Mary Fisher is a celebrated artist, author and speaker who travels the world using art and advocacy to spread compassion and to empower those who share her HIV-positive status. Her vibrant, innovative artwork- including quilts, paintings, sculptures, and photographs- has been featured at galleries and museums around the globe and can be found in distinguished private and public collections.  Her extraordinary life experiences, intimate photographs, and bold art have filled five previous books and are featured in several anthologies. 

Ms. Fisher has served on the Leadership Council of the Global Coalition on Women and AIDS and as an ambassador for the Joint United Nations Programme on HIV/AIDS (UNAIDS). Perhaps best known for her history-making speech at the 1992 Republican National Convention, Ms. Fisher went on to found the Family AIDS Network, a national advocacy organization that has since become the research-oriented Mary Fisher CARE (Clinical AIDS Research and Education) Fund. Through the ABATAKA Foundation, she enables HIV-infected women in Africa to support themselves and their families by creating jewelry that she designs and markets at Abataka.org.  The mother of two  young men, Max and Zachary, Ms. Fisher lives and works in Sedona, Arizona.

Mary Fisher took America by storm the evening of August 19, 1992, when she addressed the Republican National Convention and gave the world a new face of American AIDS: a winsome mother of two pre-schoolers who had contracted the virus within her marriage. She had been a television producer and had been named the first woman White House Advanceman by President Gerald R. Ford, but privilege had not shielded her from the virus. While she became ''a pilgrim on the road to AIDS,'' devoted to advocacy and to her children, she prepared to die.With the development of antiretroviral (ARV) therapies that could prolong the lives of persons with AIDS, Fisher's life changed dramatically once again. For fifteen years, she joined the ranks of Americans living on ARVs. Having arranged for the care of her children after her death, she now faced an uncertain future. How long would ''the cocktail'' work to keep her alive? Had any women been tested during drug research? How does one live wisely when death is no longer eminent and life itself is uncertain?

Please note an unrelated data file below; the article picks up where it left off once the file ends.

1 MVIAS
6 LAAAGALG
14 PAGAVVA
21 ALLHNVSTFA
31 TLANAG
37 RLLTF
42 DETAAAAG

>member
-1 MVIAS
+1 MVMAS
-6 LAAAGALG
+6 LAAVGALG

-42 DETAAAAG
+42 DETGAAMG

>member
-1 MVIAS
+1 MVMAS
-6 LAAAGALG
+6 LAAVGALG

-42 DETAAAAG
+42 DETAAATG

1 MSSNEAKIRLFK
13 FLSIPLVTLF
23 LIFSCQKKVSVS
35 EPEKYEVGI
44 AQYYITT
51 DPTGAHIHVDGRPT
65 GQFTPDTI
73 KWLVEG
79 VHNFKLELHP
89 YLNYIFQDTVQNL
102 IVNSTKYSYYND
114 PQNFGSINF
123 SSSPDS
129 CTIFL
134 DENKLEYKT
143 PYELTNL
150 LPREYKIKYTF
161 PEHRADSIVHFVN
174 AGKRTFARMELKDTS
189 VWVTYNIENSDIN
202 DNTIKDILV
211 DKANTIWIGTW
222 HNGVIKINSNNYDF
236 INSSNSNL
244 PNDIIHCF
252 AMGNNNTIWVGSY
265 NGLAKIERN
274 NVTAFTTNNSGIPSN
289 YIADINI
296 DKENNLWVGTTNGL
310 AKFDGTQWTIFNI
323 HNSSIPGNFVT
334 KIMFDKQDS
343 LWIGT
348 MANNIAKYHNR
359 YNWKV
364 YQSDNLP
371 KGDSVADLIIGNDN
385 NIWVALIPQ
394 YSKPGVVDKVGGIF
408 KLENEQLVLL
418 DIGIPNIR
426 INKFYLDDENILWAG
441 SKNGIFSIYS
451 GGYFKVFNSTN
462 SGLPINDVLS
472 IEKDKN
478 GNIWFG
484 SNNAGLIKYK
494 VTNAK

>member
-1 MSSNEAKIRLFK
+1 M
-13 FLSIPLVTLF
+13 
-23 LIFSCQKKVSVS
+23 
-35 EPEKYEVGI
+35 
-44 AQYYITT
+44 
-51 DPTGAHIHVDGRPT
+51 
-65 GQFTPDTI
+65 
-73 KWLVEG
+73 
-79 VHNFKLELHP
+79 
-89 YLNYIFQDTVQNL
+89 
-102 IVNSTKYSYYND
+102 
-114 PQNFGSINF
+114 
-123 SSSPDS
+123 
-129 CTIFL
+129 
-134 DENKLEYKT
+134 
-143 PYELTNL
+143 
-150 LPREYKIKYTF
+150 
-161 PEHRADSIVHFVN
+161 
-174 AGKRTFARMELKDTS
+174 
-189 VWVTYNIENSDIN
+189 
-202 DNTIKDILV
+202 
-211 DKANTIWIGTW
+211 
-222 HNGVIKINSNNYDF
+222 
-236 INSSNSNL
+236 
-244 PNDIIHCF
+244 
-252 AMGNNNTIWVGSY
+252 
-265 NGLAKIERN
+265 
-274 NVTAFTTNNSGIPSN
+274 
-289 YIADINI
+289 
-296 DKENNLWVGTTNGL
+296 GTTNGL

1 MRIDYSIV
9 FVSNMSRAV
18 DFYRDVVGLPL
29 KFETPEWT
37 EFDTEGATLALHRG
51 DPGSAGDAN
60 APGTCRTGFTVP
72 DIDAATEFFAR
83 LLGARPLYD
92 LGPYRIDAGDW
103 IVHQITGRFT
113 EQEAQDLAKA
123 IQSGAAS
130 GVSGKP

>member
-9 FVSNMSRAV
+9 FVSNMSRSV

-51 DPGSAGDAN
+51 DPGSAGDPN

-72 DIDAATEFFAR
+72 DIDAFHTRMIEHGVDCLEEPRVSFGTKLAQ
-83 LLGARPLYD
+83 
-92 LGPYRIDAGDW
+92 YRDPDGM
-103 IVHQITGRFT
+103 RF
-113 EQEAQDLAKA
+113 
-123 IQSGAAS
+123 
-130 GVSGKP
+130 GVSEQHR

In this moving memoir, Fisher focuses her life story through the promise she made in that 1992 speech: ''I want my children to know that their mother was not a victim. She was a messenger.''

In a lively voice devoid of self pity and filled with surprising humor, Fisher tells her story as a woman of emerging strength and hope. ''In a gay, male epidemic,'' writes Fisher, ''I was a novelty: a dying Republican mother.'' Messenger proves that a ''novelty'' can grow into a woman of strength and wisdom; that a dying young mother can emerge from illness and depression with a convincing sense of humor and healing.
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